In the climate bill debate of the past two years, Obama and the Democrats embraced Republican ideas in an effort to minimize or avoid the partisanship inherent in other approaches that had been explicitly rejected by Republicans, including a tax and a massive ramp up in clean energy funding, as I've argued. But Klein makes an effective case that it simply didn't matter how reasonable or centrist or business-friendly a strategy environmentalists and progressive politicians pursued (or might have pursued). The Republicans simply were committed to stopping Obama from appearing bipartisan.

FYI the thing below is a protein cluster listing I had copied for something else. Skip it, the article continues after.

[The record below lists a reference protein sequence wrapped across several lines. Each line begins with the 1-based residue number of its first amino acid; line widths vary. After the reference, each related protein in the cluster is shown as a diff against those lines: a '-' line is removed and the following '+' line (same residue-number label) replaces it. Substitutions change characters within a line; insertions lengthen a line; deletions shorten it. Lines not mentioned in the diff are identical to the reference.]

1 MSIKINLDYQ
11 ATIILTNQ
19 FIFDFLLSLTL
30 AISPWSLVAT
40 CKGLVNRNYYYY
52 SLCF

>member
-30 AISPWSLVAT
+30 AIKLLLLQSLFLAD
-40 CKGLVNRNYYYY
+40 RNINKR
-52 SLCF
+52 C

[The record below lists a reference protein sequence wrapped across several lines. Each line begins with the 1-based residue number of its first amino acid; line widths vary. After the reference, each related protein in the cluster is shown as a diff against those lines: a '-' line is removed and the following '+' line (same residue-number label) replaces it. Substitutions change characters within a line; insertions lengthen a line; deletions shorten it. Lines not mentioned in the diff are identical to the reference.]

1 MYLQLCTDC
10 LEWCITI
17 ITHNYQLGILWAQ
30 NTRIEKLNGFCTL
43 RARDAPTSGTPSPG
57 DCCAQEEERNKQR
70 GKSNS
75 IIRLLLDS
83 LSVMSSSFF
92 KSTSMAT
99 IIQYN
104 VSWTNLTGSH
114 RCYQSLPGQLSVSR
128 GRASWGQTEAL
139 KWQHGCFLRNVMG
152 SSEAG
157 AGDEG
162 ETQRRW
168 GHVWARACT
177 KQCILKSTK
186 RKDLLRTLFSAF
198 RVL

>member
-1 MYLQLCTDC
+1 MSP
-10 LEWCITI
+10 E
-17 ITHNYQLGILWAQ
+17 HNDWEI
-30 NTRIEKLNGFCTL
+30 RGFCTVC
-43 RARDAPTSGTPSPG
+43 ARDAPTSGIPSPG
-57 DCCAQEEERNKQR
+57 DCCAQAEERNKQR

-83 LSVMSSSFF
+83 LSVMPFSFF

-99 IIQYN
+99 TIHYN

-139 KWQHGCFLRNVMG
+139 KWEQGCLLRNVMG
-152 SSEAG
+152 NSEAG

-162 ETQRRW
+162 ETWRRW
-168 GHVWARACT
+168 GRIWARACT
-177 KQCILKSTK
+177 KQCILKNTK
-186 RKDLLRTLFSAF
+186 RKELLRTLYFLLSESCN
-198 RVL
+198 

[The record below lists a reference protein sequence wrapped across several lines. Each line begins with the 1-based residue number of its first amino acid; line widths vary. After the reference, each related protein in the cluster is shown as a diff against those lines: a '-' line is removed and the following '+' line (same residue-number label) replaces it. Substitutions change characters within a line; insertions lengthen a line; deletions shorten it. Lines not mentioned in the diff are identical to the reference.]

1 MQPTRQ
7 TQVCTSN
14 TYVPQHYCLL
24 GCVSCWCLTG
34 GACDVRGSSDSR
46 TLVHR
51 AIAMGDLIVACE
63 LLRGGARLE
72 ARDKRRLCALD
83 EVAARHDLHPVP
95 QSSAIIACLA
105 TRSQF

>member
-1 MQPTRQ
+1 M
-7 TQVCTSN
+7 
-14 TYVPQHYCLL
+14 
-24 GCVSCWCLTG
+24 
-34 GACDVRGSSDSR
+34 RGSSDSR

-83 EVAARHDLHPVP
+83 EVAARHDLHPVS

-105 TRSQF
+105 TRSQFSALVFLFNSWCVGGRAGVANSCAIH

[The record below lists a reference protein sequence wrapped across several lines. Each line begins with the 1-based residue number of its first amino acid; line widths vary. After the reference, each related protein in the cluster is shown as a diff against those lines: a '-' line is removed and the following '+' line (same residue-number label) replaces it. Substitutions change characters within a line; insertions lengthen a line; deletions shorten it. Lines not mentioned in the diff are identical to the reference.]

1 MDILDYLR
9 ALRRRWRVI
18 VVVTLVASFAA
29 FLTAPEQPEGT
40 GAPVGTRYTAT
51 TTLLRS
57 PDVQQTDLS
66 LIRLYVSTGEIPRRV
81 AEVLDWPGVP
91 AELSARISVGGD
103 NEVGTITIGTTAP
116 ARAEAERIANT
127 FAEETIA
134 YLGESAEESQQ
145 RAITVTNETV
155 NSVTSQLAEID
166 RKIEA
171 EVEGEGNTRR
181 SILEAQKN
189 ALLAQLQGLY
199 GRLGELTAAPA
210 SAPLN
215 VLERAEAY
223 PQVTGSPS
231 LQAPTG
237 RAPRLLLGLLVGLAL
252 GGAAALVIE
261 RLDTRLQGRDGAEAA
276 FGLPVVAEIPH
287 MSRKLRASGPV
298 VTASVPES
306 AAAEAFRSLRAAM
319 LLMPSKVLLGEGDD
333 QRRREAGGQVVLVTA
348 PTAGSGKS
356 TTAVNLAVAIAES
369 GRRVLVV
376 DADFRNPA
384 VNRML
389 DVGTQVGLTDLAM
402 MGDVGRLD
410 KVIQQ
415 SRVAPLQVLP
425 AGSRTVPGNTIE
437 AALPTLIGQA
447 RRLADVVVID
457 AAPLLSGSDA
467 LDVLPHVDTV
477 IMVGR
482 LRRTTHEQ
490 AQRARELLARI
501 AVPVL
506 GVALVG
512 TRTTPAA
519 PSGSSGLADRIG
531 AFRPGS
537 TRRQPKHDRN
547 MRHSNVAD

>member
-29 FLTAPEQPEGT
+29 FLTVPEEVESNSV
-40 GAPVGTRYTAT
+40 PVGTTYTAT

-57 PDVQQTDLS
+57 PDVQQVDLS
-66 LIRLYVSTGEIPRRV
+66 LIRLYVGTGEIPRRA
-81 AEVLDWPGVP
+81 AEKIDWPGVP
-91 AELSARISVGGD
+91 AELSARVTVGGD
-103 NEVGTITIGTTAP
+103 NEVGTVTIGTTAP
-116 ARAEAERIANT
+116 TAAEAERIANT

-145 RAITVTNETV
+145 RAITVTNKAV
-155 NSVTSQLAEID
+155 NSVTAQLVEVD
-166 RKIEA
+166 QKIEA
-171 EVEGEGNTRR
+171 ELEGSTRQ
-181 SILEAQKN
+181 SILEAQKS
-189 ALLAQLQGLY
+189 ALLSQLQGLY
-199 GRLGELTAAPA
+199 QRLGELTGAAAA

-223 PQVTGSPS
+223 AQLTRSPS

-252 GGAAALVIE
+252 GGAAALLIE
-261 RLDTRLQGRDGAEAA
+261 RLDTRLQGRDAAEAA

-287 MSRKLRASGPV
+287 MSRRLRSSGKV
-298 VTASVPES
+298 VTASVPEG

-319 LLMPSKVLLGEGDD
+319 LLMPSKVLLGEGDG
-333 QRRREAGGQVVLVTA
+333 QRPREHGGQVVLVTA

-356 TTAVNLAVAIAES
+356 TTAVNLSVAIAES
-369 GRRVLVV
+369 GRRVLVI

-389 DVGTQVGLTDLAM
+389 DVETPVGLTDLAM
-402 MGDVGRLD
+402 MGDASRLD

This should be obvious to anyone who has paid attention to American politics the past two years. And on that note, it's reasonable to ask if the partisan roadblocks to the climate debate can be hurdled by simply charting a new path, as Jonathan Foley advised in his Q & A with me yesterday. For example, after reading that interview at Climate Central, Jonathan Gilligan emailed me this LA Times column by Jonah Goldberg, who writes that, "without global warming," President Obama's energy policy (which emphasizes national security) is "outright bonkers." (Goldberg, it can be assumed, is channeling the sentiments of his fellow conservatives.) Not a lot of room for common ground there. So while I'm all for a more constructive climate and energy debate, it does take two to dance.